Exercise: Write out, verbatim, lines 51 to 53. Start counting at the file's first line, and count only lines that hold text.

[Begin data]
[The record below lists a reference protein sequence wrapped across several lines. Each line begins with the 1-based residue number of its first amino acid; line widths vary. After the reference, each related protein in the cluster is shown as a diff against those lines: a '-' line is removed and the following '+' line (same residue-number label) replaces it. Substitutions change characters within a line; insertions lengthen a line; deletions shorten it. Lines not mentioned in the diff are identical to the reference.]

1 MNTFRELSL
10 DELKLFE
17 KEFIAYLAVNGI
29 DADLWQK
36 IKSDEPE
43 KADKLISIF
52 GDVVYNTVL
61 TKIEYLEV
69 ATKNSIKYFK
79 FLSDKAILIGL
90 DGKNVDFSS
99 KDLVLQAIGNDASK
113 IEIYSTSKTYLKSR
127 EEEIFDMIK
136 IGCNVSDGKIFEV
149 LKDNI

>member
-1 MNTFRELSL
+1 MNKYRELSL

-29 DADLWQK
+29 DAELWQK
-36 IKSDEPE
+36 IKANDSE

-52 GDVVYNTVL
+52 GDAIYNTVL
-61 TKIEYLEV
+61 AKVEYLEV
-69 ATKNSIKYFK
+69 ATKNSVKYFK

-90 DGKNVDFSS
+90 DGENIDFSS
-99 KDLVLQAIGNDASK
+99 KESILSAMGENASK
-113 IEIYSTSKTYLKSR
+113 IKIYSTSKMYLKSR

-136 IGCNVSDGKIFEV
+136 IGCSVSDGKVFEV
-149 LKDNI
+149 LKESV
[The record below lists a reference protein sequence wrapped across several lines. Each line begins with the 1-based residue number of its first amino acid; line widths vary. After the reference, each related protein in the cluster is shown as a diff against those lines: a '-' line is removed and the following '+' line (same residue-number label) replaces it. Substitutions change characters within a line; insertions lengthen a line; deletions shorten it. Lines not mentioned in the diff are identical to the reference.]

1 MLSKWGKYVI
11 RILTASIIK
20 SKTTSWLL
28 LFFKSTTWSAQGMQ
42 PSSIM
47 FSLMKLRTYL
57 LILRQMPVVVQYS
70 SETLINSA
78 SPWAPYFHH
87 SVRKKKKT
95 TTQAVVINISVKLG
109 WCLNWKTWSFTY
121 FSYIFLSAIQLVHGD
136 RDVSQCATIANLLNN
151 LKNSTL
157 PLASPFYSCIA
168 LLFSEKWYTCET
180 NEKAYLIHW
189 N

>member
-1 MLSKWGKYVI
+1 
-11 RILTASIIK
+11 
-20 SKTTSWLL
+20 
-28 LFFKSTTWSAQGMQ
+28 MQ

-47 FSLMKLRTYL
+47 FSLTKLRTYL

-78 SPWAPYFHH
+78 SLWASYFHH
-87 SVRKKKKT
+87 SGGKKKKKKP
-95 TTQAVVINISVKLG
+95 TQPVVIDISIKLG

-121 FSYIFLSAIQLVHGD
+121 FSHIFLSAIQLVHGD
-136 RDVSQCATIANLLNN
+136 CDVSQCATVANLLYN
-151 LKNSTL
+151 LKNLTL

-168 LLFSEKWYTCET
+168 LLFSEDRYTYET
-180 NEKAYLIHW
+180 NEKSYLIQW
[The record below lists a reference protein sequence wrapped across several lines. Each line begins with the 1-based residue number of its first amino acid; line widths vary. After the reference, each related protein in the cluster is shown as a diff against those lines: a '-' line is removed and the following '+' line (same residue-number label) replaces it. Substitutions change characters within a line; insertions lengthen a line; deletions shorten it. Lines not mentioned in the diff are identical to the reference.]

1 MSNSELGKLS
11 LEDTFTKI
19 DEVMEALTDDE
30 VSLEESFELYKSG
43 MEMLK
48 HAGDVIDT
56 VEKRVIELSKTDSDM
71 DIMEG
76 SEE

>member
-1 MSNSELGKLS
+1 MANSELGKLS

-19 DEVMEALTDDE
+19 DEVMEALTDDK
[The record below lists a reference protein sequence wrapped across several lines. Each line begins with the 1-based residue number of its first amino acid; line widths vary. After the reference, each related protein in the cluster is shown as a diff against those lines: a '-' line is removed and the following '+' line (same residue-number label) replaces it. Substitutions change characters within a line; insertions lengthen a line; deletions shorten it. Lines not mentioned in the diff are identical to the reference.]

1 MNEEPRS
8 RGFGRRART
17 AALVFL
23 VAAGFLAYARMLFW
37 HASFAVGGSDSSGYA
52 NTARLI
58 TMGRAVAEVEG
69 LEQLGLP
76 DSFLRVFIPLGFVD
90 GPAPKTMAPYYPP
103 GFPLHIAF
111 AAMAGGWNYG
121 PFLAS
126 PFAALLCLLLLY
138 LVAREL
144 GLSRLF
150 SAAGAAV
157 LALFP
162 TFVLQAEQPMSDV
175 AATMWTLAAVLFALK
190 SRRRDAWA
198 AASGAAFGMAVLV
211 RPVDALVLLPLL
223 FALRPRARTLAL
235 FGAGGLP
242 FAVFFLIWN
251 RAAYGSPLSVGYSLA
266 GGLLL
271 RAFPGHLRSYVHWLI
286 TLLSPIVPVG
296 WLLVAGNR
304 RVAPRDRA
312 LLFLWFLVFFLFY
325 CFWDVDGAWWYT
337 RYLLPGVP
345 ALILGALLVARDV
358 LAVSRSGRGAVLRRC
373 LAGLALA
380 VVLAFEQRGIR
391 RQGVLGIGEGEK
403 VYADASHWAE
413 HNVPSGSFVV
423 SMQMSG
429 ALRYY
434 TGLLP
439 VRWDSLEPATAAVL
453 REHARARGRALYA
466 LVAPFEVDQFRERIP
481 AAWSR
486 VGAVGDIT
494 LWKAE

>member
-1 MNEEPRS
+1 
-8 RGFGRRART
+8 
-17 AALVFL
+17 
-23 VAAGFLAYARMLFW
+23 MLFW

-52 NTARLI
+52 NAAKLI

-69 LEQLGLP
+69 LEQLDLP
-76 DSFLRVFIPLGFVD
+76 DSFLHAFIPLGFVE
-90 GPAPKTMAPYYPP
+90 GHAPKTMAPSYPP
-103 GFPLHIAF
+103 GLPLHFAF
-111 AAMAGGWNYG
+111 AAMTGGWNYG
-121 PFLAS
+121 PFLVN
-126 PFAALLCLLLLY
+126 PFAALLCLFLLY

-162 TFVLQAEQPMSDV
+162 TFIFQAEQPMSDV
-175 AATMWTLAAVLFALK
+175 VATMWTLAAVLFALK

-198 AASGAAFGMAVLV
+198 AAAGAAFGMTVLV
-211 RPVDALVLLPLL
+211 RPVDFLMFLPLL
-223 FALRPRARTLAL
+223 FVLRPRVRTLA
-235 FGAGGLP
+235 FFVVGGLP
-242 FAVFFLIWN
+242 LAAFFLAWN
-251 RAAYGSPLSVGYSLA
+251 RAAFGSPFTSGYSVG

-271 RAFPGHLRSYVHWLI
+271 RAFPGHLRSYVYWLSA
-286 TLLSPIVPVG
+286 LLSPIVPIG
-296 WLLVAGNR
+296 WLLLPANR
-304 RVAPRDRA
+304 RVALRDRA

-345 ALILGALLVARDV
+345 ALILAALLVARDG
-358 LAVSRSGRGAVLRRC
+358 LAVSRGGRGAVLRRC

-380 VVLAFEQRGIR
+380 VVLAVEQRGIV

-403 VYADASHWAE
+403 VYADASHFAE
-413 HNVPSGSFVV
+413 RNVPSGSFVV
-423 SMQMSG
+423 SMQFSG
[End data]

87 SVRKKKKT
95 TTQAVVINISVKLG
109 WCLNWKTWSFTY